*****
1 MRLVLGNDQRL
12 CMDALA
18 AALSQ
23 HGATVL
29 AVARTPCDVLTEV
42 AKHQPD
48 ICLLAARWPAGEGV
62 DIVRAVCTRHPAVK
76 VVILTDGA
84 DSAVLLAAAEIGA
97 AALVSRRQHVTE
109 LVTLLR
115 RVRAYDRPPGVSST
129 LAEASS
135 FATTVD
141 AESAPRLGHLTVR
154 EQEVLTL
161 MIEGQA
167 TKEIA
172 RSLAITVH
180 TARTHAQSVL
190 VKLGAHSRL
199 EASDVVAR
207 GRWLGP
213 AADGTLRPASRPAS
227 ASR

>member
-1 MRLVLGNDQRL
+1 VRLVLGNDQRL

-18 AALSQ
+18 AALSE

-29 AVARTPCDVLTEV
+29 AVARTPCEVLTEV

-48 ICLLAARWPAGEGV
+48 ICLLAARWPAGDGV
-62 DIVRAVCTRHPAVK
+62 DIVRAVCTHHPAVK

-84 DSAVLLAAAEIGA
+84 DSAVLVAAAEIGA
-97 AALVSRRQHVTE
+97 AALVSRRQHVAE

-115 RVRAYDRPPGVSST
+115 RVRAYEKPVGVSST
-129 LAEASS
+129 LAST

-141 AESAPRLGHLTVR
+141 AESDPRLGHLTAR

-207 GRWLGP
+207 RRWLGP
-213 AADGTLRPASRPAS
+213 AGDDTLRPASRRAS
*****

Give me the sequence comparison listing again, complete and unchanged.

1 MRLVLGNDQRL
12 CMDALA
18 AALSQ
23 HGATVL
29 AVARTPCDVLTEV
42 AKHQPD
48 ICLLAARWPAGEGV
62 DIVRAVCTRHPAVK
76 VVILTDGA
84 DSAVLLAAAEIGA
97 AALVSRRQHVTE
109 LVTLLR
115 RVRAYDRPPGVSST
129 LAEASS
135 FATTVD
141 AESAPRLGHLTVR
154 EQEVLTL
161 MIEGQA
167 TKEIA
172 RSLAITVH
180 TARTHAQSVL
190 VKLGAHSRL
199 EASDVVAR
207 GRWLGP
213 AADGTLRPASRPAS
227 ASR

>member
-1 MRLVLGNDQRL
+1 VRLVLGNDQRL

-18 AALSQ
+18 AALSE

-29 AVARTPCDVLTEV
+29 AVARTPCEVLTEV

-48 ICLLAARWPAGEGV
+48 ICLLAARWPAGDGV
-62 DIVRAVCTRHPAVK
+62 DIVRAVCTHHPAVK

-84 DSAVLLAAAEIGA
+84 DSAVLVAAAEIGA
-97 AALVSRRQHVTE
+97 AALVSRRQHVAE

-115 RVRAYDRPPGVSST
+115 RVRAYEKPVGVSST
-129 LAEASS
+129 LAST

-141 AESAPRLGHLTVR
+141 AESDPRLGHLTAR

-207 GRWLGP
+207 RRWLGP
-213 AADGTLRPASRPAS
+213 AGDDTLRPASRRAS